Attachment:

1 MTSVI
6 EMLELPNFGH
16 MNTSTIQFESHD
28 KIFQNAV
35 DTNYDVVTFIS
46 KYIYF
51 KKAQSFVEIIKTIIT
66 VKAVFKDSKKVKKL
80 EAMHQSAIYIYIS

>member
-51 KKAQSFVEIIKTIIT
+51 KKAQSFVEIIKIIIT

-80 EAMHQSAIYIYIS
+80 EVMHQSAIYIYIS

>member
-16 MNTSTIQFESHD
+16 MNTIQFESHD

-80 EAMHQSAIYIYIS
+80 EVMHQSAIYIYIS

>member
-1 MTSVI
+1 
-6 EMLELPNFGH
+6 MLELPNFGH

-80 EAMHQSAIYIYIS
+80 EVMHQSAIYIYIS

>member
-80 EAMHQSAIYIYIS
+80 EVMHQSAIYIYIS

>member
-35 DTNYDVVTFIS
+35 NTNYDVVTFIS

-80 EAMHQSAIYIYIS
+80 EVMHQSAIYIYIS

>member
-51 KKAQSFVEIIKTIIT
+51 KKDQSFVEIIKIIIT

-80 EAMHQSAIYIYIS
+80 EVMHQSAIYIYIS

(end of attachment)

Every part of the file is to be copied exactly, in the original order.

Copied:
1 MTSVI
6 EMLELPNFGH
16 MNTSTIQFESHD
28 KIFQNAV
35 DTNYDVVTFIS
46 KYIYF
51 KKAQSFVEIIKTIIT
66 VKAVFKDSKKVKKL
80 EAMHQSAIYIYIS

>member
-51 KKAQSFVEIIKTIIT
+51 KKAQSFVEIIKIIIT

-80 EAMHQSAIYIYIS
+80 EVMHQSAIYIYIS

>member
-16 MNTSTIQFESHD
+16 MNTIQFESHD

-80 EAMHQSAIYIYIS
+80 EVMHQSAIYIYIS

>member
-1 MTSVI
+1 
-6 EMLELPNFGH
+6 MLELPNFGH

-80 EAMHQSAIYIYIS
+80 EVMHQSAIYIYIS

>member
-80 EAMHQSAIYIYIS
+80 EVMHQSAIYIYIS

>member
-35 DTNYDVVTFIS
+35 NTNYDVVTFIS

-80 EAMHQSAIYIYIS
+80 EVMHQSAIYIYIS

>member
-51 KKAQSFVEIIKTIIT
+51 KKDQSFVEIIKIIIT

-80 EAMHQSAIYIYIS
+80 EVMHQSAIYIYIS